Throughout western America from Washington to Texas, strange mounds found dotting the landscape have perplexed both scientists and interested onlookers for over a century. No one is sure how the mounds were formed, but the theories surrounding them seem endless. About an hour south of Seattle lies one of the most accessible examples of these strange landscape features that have been dubbed the Mima Mounds.
On our trip from Los Angeles to Vancouver up the Pacific coast, my friend Eric and I had already visited one mound site several days earlier. Frankly, we were unimpressed with this previous site located in central California, but we decided to stop and have a look at the Mima Mounds Natural Area Preserve and I’m glad we did.
As we pulled into the parking lot, I could immediately see that this was a much more interesting place than the previous mound site we had seen. Encompassing well over 400 acres, the preserve is set up to really show off the mounds and educate the public about the many theories that surround them. Stretched out before us across the prairie were thousands of large, well formed mounds of earth of various sizes. Most were five to eight feet tall and perhaps ten to twenty feet in diameter.
The Mima Mounds have fascinated visitors for so long because of their unexplained origins. The first impression one usually gets when seeing them is that they are man made. In fact, they closely resemble ancient burial mounds found all along the east cost. However, no similar burial practices are known to exist among the native inhabitants along the Pacific coast. Furthermore, numerous excavations on the Mima Mounds and similar sites have not yielded any artifacts or skeletal remains. In the language of the native Chinook, “mima” does refer to death or burial. However, the Chinook have no known legends regarding the origins of the mounds.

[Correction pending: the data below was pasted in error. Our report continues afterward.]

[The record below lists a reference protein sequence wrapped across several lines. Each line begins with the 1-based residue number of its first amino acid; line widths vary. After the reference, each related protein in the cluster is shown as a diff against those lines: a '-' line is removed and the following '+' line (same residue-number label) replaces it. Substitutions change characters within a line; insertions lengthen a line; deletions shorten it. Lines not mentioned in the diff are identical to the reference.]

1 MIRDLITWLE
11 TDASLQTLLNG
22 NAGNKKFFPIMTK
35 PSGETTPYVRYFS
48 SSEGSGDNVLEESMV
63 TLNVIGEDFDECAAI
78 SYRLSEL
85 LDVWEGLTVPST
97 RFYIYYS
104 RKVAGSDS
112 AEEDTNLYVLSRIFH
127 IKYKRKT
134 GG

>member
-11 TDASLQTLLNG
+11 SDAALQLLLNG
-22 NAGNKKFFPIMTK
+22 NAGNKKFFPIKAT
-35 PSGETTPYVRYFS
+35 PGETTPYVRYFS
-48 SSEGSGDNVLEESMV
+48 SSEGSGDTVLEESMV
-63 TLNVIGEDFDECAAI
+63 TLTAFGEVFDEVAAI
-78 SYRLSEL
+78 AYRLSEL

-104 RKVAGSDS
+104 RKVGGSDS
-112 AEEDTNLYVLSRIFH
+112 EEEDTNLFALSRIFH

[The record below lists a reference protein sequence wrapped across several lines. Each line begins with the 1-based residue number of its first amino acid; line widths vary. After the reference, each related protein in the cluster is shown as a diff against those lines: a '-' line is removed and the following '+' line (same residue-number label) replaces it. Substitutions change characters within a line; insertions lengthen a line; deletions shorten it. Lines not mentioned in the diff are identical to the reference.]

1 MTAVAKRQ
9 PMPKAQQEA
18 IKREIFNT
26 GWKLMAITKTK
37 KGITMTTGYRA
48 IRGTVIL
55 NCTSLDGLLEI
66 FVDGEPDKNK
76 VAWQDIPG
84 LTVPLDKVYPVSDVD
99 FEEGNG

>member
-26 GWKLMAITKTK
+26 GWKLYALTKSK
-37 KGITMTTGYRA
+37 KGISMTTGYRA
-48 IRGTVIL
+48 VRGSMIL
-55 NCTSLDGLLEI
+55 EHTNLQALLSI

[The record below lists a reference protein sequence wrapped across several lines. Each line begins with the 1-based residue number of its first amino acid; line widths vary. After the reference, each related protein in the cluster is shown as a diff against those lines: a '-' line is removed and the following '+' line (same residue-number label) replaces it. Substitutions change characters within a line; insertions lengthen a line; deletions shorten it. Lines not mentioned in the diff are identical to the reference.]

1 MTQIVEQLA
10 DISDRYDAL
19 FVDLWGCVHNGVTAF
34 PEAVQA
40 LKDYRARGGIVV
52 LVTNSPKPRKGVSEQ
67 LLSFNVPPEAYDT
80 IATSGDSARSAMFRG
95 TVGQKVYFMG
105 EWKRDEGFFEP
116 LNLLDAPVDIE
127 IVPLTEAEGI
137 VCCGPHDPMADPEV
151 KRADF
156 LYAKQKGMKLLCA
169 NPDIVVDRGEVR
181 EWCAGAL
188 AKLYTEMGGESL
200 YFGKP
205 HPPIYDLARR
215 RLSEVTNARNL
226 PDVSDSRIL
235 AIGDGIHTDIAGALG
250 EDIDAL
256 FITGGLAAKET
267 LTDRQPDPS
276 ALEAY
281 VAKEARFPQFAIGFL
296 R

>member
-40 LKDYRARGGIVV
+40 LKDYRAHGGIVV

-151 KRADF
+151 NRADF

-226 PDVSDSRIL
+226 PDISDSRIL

So if they aren’t burial mounds, what are they? The theories that have been proposed run the gamut, but so far, no single theory seems to completely account for the mounds.
A number of geological theories have been proposed over the last 100 years. In 1940, R. C. Newcomb proposed that the mounds were created during the last ice age when the frozen prairie became fractured and formed a network of mound sized chunks that then gradually thawed. Repeated freezing and thawing would have divided the cracked segments further. This theory did not address the mounds shape however.
In 1953, Arthur M. Ritchie expanded upon this idea by adding that the mounds conical shapes could be accounted for by erosion of the partially thawed blocks. As the blocks melted, floodwaters would run between them further expanding their shapes. Ultimately, the blocks of frozen ground would melt like an ice cube so that the more exposed corners melted away first until the mounds eventually evolved into their present rounded shapes.